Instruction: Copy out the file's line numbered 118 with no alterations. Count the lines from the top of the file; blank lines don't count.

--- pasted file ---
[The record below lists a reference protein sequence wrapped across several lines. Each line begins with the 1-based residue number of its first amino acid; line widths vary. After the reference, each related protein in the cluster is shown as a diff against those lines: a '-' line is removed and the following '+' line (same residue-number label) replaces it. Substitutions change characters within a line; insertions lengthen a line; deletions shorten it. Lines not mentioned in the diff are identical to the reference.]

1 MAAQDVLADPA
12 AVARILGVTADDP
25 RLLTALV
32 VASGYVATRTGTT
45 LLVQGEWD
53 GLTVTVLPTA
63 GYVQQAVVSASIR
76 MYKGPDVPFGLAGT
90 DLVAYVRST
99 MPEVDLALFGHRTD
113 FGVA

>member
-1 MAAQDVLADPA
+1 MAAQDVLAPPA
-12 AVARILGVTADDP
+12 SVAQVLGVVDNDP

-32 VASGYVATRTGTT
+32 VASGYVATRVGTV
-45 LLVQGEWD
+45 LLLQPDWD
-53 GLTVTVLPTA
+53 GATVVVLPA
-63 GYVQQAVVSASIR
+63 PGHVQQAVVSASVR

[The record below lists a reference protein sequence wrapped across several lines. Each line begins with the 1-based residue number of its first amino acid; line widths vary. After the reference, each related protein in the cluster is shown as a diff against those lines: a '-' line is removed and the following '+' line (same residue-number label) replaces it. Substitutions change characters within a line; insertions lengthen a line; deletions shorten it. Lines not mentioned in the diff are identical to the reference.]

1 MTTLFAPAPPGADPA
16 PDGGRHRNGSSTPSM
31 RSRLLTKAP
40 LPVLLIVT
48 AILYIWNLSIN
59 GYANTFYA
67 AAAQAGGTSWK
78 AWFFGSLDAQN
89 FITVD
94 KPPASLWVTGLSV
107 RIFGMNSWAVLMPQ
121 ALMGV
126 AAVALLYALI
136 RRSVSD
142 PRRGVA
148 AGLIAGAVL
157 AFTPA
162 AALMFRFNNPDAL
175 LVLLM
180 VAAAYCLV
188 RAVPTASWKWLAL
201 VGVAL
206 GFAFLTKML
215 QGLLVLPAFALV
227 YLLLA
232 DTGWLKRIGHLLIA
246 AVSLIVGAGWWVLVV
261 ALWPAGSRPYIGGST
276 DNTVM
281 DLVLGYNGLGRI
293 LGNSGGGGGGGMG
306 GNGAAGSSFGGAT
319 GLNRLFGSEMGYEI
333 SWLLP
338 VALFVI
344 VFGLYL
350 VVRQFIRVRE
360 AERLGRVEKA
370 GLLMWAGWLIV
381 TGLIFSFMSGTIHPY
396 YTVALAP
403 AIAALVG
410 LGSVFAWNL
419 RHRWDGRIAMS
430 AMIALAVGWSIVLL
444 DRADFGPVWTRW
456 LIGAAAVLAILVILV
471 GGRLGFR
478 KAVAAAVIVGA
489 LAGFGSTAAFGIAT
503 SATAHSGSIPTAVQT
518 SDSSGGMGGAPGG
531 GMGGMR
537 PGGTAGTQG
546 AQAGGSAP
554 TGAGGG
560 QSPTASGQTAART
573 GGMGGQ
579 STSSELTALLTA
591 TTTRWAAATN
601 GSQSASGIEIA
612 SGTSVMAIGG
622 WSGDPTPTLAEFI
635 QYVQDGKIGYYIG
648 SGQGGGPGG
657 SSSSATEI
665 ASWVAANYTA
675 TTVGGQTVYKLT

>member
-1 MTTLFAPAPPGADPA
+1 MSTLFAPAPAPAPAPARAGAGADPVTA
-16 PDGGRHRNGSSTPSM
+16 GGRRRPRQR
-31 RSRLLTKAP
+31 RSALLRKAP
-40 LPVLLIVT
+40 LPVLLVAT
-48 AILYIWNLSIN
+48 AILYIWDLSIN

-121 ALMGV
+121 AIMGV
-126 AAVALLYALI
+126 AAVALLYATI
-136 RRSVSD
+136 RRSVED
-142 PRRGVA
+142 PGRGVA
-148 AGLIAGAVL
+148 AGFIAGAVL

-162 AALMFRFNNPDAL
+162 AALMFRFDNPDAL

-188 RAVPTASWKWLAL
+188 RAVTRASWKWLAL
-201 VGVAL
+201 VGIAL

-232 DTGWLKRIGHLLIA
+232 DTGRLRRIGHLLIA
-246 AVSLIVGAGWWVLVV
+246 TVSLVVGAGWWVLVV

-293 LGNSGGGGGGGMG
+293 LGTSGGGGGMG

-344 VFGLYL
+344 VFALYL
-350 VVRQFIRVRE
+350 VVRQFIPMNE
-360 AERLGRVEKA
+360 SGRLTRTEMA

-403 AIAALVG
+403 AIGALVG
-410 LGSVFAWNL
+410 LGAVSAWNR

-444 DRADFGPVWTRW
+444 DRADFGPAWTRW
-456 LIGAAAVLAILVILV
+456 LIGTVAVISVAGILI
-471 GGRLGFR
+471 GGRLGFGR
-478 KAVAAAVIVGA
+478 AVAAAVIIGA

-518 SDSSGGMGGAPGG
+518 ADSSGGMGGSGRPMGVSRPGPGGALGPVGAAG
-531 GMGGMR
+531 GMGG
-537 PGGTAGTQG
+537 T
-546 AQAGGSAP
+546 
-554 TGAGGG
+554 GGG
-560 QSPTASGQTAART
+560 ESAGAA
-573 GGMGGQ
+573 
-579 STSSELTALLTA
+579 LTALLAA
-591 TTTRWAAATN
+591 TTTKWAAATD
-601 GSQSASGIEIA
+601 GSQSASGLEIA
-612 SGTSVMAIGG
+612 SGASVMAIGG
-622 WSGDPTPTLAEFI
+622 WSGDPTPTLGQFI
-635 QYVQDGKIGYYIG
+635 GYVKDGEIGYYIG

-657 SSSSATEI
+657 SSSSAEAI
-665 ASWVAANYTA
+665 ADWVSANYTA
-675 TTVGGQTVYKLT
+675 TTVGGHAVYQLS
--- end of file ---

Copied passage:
-188 RAVPTASWKWLAL